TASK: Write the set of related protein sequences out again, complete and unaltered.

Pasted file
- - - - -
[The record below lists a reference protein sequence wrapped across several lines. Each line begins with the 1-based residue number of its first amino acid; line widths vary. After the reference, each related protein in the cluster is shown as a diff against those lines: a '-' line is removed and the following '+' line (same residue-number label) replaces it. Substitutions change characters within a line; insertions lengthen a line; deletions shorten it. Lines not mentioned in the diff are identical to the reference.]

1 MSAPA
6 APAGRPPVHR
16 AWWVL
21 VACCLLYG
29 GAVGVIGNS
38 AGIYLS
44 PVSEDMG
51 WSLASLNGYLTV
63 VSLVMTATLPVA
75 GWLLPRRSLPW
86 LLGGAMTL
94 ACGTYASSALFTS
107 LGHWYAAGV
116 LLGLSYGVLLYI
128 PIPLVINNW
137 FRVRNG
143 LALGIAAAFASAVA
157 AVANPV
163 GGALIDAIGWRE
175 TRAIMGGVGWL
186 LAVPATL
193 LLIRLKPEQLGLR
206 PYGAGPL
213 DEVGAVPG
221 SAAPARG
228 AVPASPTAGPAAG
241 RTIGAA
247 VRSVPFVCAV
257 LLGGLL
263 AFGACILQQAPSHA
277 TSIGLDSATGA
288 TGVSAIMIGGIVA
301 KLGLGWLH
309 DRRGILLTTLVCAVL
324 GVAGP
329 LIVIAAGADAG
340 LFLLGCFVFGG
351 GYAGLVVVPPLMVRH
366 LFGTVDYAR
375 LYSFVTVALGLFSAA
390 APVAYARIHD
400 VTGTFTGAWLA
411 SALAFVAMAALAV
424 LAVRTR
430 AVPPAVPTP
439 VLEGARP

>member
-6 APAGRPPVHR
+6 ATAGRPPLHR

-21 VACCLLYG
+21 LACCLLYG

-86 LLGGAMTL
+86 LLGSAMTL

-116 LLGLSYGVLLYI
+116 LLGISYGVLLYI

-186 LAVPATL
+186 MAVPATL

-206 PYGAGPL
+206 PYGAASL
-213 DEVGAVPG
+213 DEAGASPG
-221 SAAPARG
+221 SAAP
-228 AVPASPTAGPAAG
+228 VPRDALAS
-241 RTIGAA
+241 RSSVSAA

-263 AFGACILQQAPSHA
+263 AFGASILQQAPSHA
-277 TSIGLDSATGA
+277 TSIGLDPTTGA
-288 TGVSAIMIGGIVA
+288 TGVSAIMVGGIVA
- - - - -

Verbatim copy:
[The record below lists a reference protein sequence wrapped across several lines. Each line begins with the 1-based residue number of its first amino acid; line widths vary. After the reference, each related protein in the cluster is shown as a diff against those lines: a '-' line is removed and the following '+' line (same residue-number label) replaces it. Substitutions change characters within a line; insertions lengthen a line; deletions shorten it. Lines not mentioned in the diff are identical to the reference.]

1 MSAPA
6 APAGRPPVHR
16 AWWVL
21 VACCLLYG
29 GAVGVIGNS
38 AGIYLS
44 PVSEDMG
51 WSLASLNGYLTV
63 VSLVMTATLPVA
75 GWLLPRRSLPW
86 LLGGAMTL
94 ACGTYASSALFTS
107 LGHWYAAGV
116 LLGLSYGVLLYI
128 PIPLVINNW
137 FRVRNG
143 LALGIAAAFASAVA
157 AVANPV
163 GGALIDAIGWRE
175 TRAIMGGVGWL
186 LAVPATL
193 LLIRLKPEQLGLR
206 PYGAGPL
213 DEVGAVPG
221 SAAPARG
228 AVPASPTAGPAAG
241 RTIGAA
247 VRSVPFVCAV
257 LLGGLL
263 AFGACILQQAPSHA
277 TSIGLDSATGA
288 TGVSAIMIGGIVA
301 KLGLGWLH
309 DRRGILLTTLVCAVL
324 GVAGP
329 LIVIAAGADAG
340 LFLLGCFVFGG
351 GYAGLVVVPPLMVRH
366 LFGTVDYAR
375 LYSFVTVALGLFSAA
390 APVAYARIHD
400 VTGTFTGAWLA
411 SALAFVAMAALAV
424 LAVRTR
430 AVPPAVPTP
439 VLEGARP

>member
-6 APAGRPPVHR
+6 ATAGRPPLHR

-21 VACCLLYG
+21 LACCLLYG

-86 LLGGAMTL
+86 LLGSAMTL

-116 LLGLSYGVLLYI
+116 LLGISYGVLLYI

-186 LAVPATL
+186 MAVPATL

-206 PYGAGPL
+206 PYGAASL
-213 DEVGAVPG
+213 DEAGASPG
-221 SAAPARG
+221 SAAP
-228 AVPASPTAGPAAG
+228 VPRDALAS
-241 RTIGAA
+241 RSSVSAA

-263 AFGACILQQAPSHA
+263 AFGASILQQAPSHA
-277 TSIGLDSATGA
+277 TSIGLDPTTGA
-288 TGVSAIMIGGIVA
+288 TGVSAIMVGGIVA